2. In an engine as set forth in claim 1, wherein the engine is provided with a horizontally disposed cylinder.
3. In an engine as set forth in claim 2, wherein the lubricant is supplied to the valve chamber from a crankcase of the engine.
4. In an engine as set forth in claim 3, further including a return passageway extending from the valve chamber to the crankcase.
5. In an engine as set forth in claim 3, wherein the lubricant is delivered to the valve chamber from the crankcase by a splash type system.
6. In an engine as set forth in claim 1, further including means in the valve chamber for actuating the intake and exhaust valves.
7. In an engine as set forth in claim 6, wherein the means for actuating the valves comprises rocker arms pivotally supported within the valve chamber.
8. In an engine as set forth in claim 7, wherein the means for actuating the valves further comprise horizontally extending push rods each cooperable with a respective one of the rocker arms.
9. In an engine as set forth in claim 8, further including means for providing lubrication for the push rods.
10. In a valve operating mechanism for a reciprocating machine having a camshaft, a tappet slidably supported by said machine for reciprocation about a horizontally disposed axis and engaged with said camshaft, a push rod supported for reciprocation about a generally horizontally disposed axis and engaged at one end with said tappet and at its other end with a valve actuator, said push rod being reciprocal in an enlarged, horizontally disposed chamber formed by said engine, means for delivering lubricant to said chamber, and means extending across at least the lower portion of said chamber between the ends of said push rod for forming a dam to effect accumulation of lubricant in said chamber and around said tappet.
11. In a valve operating mechanism as set forth in claim 10, further including means for draining lubricant from the chamber.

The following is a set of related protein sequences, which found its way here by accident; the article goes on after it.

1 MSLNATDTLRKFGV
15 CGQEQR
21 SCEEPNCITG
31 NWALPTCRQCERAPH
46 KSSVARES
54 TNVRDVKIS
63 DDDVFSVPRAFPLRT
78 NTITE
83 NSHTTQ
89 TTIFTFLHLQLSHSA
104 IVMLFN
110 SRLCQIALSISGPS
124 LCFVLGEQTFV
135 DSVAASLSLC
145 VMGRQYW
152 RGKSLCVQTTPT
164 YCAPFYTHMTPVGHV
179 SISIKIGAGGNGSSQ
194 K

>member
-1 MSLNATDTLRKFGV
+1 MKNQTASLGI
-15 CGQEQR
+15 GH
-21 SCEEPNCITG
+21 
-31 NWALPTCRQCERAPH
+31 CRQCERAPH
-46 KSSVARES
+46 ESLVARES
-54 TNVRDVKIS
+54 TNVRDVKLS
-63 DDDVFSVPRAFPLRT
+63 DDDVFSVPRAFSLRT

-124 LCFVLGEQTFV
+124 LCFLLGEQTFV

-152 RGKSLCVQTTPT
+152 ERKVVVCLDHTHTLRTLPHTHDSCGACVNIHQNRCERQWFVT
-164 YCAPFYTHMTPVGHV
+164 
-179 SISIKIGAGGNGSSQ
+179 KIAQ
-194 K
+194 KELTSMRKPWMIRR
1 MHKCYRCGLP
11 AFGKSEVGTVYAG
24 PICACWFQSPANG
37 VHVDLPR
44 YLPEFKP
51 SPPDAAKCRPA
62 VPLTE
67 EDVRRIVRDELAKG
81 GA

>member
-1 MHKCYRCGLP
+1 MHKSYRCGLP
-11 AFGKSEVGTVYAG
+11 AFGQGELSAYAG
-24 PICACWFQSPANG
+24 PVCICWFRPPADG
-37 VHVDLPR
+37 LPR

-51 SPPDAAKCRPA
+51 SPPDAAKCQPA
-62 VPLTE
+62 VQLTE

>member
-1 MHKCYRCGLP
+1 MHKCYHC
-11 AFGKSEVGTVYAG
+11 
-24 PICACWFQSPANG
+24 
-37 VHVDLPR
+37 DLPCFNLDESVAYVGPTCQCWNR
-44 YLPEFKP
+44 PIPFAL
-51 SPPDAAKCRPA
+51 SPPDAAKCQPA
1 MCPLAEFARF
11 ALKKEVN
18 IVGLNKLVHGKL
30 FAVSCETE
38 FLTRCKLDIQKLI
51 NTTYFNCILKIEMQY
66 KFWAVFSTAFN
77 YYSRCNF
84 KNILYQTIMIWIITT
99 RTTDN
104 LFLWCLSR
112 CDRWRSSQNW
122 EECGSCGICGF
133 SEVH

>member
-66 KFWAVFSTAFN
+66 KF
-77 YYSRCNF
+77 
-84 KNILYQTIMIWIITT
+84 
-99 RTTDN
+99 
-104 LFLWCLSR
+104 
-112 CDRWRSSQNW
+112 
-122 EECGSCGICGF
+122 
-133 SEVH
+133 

12. In a valve operating mechanism as set forth in claim 11, wherein lubricant is delivered to the chamber by a splash system.
13. In a valve operating mechanism as set forth in claim 12, wherein the splash system is provided at one side of the chamber.
14. In a valve operating mechanism as set forth in claim 10, wherein there are a pair of tappets each associated with a respective push rod contained within a respective chamber as defined in claim 10 and having a respective dam, said chambers containing said push rods being vertically disposed one above the other and means for delivering lubricant from the upper most chamber to the lower most chamber.
15. In a valve operating mechanism as set forth in claim 14, wherein the means defining the dam comprises a common member extending into each of the chambers.
16. In a valve operating mechanism as set forth in claim 15, further including means for draining lubricant from the chamber.
17. In a valve operating mechanism as set forth in claim 16, wherein lubricant is delivered to the chamber by a splash system.
18. In a valve operating mechanism as set forth in claim 17, wherein the splash system is provided at one side of the chamber.
19. In a valve operating mechanism as set forth in claim 15, wherein the common member comprises a cylinder head gasket.